Many organizations who come to us for help creating a donor wall are new to the design process and are not sure how to get started. To give you an idea of how a donor recognition wall is designed and installed, we thought it would be helpful to describe how we worked with the Latin School of Chicago to create their donor wall. We collaborated closely with the leaders of the school to design a recognition wall which would not only be functional to meet their future needs, but also reflect the institution’s brand standards and clean cut image.
Initially, the Latin School gave us a call without a clear idea of how they wanted their donor wall to be designed; they simply had an empty wall in their facility which they wanted to turn into a donor wall. Once we met with them in person to see the designated wall, we realized it was not an optimum location for the donor recognition display. The ideal spot for a donor wall is a large space which has plenty of exposure to visitors and staff, preferably on the first floor of a building. We also try to position donor walls in areas with good lighting and without any obstructions, such as fire alarms, which might disrupt the flow of the display. We worked with the staff of the Latin School to advise them on a better location, and we agreed to use a highly visible wall by the stairwell near the entrance of the facility.
When we started designing the graphics and layout of the wall, the school leaders provided their style guide to our designers. The style guide, or brand standards, of an organization generally outlines the preferred fonts, colors, and images for any sort of marketing materials and design projects. We were able to use a silhouette of the Chicago skyline which the school uses across multiple marketing platforms to serve as the backdrop of the display. We printed the skyline image on a seamless wall covering to ensure we could install the entire image in one piece, without awkward breaks. The school’s style guide also provided us with the school’s insignia, their Roman mascot image, fonts to use for the written copy and lettering above the display, and colors to use for the name plates on the donor wall.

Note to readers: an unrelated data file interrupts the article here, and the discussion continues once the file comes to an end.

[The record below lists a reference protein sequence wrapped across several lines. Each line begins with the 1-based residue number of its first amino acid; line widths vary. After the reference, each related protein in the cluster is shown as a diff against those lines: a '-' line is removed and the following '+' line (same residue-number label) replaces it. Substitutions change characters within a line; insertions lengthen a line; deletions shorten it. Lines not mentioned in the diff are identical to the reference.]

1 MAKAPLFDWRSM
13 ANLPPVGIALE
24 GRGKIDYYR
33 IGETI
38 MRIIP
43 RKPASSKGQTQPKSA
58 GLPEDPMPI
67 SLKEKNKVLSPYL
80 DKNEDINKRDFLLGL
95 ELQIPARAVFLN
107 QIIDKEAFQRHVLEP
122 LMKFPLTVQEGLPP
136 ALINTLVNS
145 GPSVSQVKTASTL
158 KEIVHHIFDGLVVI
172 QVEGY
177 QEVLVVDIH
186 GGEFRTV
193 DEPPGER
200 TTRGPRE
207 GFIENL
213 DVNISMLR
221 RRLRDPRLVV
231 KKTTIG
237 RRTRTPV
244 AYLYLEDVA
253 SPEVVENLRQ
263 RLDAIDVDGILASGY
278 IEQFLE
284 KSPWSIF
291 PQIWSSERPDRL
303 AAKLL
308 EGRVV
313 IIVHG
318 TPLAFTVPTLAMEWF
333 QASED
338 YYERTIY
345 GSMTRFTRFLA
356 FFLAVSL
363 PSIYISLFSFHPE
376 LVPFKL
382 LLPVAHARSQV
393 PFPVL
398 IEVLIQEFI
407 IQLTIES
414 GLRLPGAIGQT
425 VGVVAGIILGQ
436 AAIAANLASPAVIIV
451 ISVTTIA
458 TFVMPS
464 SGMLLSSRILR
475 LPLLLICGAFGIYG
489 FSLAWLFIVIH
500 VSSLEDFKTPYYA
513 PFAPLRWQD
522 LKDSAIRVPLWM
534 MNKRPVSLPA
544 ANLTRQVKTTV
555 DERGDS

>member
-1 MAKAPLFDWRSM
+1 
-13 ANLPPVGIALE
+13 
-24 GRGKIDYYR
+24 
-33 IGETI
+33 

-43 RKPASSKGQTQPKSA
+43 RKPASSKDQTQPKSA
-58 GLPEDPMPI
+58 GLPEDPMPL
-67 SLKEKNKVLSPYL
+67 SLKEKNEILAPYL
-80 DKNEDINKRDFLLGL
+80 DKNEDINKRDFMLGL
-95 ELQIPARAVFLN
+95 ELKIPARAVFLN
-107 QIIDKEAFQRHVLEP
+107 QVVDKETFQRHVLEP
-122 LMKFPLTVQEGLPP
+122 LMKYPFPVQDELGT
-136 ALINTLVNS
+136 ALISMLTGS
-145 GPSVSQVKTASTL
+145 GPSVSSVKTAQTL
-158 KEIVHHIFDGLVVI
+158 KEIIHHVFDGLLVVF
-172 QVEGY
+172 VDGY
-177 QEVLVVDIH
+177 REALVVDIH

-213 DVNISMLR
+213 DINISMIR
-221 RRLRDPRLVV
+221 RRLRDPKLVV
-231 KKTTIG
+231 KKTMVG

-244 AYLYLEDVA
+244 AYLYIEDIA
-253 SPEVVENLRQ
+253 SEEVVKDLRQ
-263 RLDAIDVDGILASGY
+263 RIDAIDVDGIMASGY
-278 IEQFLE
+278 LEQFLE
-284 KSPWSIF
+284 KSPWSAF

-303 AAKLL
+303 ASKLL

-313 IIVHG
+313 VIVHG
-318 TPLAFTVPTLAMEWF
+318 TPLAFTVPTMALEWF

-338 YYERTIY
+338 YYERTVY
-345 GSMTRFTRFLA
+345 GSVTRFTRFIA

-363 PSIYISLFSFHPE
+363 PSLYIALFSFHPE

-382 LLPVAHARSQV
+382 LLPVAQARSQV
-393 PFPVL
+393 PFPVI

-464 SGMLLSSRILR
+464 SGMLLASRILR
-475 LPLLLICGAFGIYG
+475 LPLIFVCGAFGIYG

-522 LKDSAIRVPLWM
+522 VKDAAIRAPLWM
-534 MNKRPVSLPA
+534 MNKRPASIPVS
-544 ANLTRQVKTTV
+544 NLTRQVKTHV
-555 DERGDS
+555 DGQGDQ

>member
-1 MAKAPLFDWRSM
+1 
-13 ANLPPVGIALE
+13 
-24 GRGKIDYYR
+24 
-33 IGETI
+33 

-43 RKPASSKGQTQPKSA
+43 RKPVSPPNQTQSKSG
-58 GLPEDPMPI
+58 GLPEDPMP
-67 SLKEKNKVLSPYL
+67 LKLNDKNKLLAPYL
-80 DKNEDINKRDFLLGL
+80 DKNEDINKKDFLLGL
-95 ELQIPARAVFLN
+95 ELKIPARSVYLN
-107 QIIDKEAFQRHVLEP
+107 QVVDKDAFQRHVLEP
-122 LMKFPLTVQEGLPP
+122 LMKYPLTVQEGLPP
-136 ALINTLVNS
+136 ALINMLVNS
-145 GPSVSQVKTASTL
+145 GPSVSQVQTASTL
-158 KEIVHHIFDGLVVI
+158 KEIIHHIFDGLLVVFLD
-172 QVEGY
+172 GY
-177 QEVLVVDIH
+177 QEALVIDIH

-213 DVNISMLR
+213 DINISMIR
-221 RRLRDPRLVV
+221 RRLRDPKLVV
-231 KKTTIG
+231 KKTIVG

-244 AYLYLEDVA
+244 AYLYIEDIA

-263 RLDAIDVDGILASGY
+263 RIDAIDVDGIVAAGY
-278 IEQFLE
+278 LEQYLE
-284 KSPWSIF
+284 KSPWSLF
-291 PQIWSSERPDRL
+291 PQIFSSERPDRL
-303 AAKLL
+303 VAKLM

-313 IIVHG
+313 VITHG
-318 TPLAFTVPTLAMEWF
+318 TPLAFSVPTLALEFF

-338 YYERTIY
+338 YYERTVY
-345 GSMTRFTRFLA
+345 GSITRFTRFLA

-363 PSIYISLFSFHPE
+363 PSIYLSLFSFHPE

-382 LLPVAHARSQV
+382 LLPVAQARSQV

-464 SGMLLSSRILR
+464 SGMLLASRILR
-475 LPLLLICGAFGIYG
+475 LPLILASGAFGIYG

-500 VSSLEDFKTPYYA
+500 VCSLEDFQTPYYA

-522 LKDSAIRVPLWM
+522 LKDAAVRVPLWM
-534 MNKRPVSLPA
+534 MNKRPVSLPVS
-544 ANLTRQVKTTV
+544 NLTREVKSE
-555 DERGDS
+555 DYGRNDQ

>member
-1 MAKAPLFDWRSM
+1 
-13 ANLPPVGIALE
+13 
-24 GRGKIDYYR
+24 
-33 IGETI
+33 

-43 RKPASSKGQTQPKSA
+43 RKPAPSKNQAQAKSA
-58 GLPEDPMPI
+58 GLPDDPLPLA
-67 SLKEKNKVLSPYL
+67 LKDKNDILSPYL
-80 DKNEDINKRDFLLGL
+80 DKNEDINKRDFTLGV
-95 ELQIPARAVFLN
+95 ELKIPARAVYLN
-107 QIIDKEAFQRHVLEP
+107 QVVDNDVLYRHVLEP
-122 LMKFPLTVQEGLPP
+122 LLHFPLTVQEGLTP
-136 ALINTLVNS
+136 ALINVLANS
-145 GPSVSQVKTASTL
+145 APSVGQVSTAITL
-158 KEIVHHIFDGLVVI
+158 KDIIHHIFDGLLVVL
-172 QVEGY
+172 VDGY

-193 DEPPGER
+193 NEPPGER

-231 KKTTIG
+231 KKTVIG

Although some of the donor recognition walls we design include a finite number of donor names because the wall honors supporters of a particular project, the Latin School asked us to include space they could fill with the names of future donors. At the time we created the donor display, the school had 150 names to incorporate, and they expected to add between seven and ten donors each year over the next fifteen years. To accommodate this request, we cut 300 1/8” inch acrylic name plates in various sizes; 150 of these had names painted on them already, and the remaining were left blank. We strategically mixed the plates with and without names across the wall to avoid any spaces that felt empty, so the nameless plates ended up looking like an intentional part of the design.
Most nonprofit organizations are fortunate to have donors who give at various financial levels, and we usually indicate larger gift amounts with increasingly bigger name plates and different background colors. With the Latin School, we took this recognition system a step further by installing a color key in the bottom left corner of the display to explain the various amounts given by each donor on the wall. Finally, we completed the display with dimensional painted letters describing the impact the donors have facilitated with their gifts—inspiring generations of students to lead lives of purpose and excellence.
If your organization is looking for a permanent way to thank your biggest supporters, Friedman Fine Art can help you create an attractive donor recognition wall. We provide support to help you choose the best location for the display, design the graphics and layout used, and install the final design. For more information, look at some of our other donor walls, donor wall displays, donor wall recognition plaques and displays.Let's Be Friends:
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